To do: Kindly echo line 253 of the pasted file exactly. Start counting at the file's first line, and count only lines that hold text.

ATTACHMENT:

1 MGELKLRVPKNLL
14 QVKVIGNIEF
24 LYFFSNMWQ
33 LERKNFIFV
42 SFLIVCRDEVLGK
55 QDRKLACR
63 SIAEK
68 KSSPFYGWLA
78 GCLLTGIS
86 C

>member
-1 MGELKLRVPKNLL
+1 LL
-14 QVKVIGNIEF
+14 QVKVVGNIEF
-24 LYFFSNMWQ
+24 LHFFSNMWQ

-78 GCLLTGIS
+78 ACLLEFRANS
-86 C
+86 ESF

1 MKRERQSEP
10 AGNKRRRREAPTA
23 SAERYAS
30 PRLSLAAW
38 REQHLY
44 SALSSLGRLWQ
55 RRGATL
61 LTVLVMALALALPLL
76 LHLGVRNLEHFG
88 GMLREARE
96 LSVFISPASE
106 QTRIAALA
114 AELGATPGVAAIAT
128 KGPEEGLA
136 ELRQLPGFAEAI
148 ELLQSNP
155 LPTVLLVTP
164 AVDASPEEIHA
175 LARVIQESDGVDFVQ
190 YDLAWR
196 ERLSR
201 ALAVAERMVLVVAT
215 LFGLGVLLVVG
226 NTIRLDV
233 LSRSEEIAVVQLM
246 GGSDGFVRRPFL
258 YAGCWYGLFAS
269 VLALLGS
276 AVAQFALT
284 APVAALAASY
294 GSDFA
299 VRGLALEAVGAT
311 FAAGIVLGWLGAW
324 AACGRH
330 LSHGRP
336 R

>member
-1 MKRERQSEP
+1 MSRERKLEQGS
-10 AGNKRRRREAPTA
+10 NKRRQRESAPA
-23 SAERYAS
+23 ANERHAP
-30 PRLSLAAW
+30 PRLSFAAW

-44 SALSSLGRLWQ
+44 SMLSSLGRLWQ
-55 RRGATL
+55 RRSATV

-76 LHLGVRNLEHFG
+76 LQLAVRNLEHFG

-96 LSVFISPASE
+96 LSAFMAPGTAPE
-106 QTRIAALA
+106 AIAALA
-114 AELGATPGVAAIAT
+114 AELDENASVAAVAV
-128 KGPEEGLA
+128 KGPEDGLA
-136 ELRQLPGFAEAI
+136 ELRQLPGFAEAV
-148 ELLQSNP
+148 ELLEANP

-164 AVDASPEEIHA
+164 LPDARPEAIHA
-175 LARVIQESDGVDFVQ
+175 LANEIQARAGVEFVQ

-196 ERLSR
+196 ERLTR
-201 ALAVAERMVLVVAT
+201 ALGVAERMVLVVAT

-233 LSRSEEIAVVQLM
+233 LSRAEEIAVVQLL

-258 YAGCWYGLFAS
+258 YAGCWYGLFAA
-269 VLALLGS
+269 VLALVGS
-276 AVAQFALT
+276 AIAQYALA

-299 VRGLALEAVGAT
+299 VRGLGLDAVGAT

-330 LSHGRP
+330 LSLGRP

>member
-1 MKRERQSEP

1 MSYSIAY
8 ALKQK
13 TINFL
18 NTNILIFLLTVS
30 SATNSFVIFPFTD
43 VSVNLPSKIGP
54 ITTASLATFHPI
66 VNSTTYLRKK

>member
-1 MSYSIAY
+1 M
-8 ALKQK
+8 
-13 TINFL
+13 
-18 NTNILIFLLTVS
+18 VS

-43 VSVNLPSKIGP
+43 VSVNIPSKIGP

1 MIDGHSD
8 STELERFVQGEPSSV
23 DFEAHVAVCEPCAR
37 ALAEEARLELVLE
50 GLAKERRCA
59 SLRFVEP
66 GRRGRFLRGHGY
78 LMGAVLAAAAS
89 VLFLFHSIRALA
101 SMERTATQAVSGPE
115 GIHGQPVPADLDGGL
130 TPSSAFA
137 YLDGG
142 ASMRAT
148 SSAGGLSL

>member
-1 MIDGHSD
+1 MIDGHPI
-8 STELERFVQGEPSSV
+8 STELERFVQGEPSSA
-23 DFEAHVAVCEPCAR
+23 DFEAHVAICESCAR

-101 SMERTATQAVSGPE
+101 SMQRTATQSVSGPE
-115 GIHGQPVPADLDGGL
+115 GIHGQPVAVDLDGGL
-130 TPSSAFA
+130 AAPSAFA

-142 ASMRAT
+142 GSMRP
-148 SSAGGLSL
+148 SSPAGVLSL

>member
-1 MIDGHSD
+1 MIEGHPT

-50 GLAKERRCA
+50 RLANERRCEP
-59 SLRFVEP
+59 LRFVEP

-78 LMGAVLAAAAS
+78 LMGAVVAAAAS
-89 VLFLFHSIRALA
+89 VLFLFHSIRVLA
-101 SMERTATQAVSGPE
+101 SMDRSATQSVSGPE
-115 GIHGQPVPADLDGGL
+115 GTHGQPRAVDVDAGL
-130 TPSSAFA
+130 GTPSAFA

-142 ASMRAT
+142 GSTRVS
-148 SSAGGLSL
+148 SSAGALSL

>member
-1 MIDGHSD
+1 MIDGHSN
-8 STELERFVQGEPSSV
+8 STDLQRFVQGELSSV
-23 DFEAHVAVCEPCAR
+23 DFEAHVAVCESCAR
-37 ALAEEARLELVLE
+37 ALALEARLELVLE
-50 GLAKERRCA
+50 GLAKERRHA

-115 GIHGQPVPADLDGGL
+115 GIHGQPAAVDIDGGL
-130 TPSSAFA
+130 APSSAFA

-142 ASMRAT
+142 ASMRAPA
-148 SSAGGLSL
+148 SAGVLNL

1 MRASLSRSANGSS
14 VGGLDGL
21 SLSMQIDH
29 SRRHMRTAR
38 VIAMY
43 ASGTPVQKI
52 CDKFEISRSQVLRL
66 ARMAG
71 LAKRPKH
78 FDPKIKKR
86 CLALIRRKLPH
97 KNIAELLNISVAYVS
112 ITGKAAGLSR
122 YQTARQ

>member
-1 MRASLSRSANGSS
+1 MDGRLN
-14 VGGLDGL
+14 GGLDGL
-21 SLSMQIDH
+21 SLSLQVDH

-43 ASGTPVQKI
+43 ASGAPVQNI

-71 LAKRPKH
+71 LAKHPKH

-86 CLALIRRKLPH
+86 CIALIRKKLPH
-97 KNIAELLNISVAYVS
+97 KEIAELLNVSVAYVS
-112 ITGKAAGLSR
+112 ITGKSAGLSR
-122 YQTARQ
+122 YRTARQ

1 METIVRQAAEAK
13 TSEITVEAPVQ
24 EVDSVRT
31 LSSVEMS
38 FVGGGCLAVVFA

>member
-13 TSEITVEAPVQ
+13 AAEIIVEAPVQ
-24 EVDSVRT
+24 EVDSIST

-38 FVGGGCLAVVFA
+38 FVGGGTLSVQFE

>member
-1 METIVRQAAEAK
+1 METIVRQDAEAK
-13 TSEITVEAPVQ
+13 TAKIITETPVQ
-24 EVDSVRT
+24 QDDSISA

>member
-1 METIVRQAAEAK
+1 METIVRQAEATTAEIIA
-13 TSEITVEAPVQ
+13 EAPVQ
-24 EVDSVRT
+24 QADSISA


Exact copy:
-13 TSEITVEAPVQ